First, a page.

Provides advice on IPR protection, including information on the registration of patents and trademarks.
Last Published: 7/30/2019
Intellectual property theft is widespread in China, but firms can and must take steps to protect and enforce their intellectual property rights.  Firms should consider several general principles for effective management of their intellectual property.  China presents unique challenges due to the size of its market and ongoing difficulties implementing a robust IPR protection and enforcement system. 
 
Since joining the World Trade Organization in 2001, China has strengthened its legal framework and amended its intellectual property (IP) laws and regulations to better comport with international practices. However, despite stronger statutory IP protection, China continues to be a haven for counterfeiting, digital piracy, and IP theft. Most world trade in counterfeits originates in China, and most counterfeit products seized at the U.S. border are manufactured in China. In addition, China’s digital piracy rate is one of the highest in the world. The Office of the United States Trade Representative and the Commission on the Theft of American Intellectual Property estimate that Chinese theft of American IP costs the United States between $225 billion and $600 billion annually.
 
Chinese agencies and courts have expressed a commitment to addressing the problem, and progress has been made, particularly in China’s first-tier cities. However, U.S. companies doing business in China continue to face a range of IP challenges, including bad-faith trademark registrations, trade secret theft, online piracy and counterfeiting, adverse technology transfer requirements, and rigorous IP ownership and research and development localization requirements. Structural impediments to administrative, civil, and criminal IP enforcement also pose obstacles to protecting companies’ IP rights in China.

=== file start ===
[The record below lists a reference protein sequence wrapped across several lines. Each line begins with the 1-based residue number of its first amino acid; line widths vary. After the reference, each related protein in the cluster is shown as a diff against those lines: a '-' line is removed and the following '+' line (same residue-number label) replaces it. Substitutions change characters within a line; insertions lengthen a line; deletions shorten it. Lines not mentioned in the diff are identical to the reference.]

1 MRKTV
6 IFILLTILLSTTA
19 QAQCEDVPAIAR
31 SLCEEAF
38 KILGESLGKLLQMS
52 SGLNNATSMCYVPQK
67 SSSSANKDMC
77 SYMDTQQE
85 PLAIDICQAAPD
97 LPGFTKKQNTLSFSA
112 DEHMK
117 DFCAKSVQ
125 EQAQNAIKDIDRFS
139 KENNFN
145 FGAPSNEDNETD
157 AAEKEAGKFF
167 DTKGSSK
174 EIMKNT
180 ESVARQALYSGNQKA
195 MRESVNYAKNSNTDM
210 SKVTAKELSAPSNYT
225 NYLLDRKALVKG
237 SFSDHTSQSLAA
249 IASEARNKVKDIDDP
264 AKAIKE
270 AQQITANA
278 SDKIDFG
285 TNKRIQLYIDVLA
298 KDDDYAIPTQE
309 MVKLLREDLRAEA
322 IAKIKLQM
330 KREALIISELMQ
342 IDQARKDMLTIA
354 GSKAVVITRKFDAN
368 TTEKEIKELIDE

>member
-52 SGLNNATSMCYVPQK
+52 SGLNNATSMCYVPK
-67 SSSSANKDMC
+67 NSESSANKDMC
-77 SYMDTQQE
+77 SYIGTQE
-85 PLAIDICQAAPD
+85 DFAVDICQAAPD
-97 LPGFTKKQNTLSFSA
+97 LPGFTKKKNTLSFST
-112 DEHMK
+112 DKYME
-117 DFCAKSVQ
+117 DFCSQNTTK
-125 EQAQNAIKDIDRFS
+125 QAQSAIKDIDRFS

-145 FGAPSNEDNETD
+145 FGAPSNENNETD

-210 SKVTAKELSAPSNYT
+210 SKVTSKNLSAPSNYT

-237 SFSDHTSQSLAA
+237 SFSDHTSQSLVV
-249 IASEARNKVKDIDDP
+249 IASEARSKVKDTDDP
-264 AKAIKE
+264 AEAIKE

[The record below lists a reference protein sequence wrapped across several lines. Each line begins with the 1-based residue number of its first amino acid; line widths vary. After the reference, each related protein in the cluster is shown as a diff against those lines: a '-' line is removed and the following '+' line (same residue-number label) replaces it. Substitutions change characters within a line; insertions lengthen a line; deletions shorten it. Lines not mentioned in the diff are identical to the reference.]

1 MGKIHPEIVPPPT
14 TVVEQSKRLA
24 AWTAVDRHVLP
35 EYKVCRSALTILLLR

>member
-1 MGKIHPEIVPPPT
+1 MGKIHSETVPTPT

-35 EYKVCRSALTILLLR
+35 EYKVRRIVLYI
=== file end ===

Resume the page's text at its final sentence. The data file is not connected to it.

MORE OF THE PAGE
Companies planning to do business in China should understand that the U.S. and Chinese IP legal systems are different. For example, registration of rights in the United States does not automatically confer rights in China. It is important to become familiar with the differences between the two systems and to develop and implement a comprehensive strategy for protecting IP in China.
 
 
IP Attaché Contacts:
 
Beijing:
Duncan Willson
U.S. Embassy Beijing
55 Anjialou Road
Chaoyang District
Beijing, China 100600
T: 86-10-8531-4812
Duncan.Willson@trade.gov
 
Shanghai:
Vacant (Contact Duncan Wilson)
U.S. Consulate General Shanghai
Shanghai Center, East Tower, Suite 631
1376 Nanjing West Road
Shanghai, China 200040
Office Phone: +86 21-6279-8558
 
Guangzhou:
Conrad Wong
U.S. Consulate General
43 Hua Jiu Road
Guangzhou, China 510623
Office Phone: +86 20-3814-5533
Conrad.Wong@trade.gov

 

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China Economic Development and Investment Law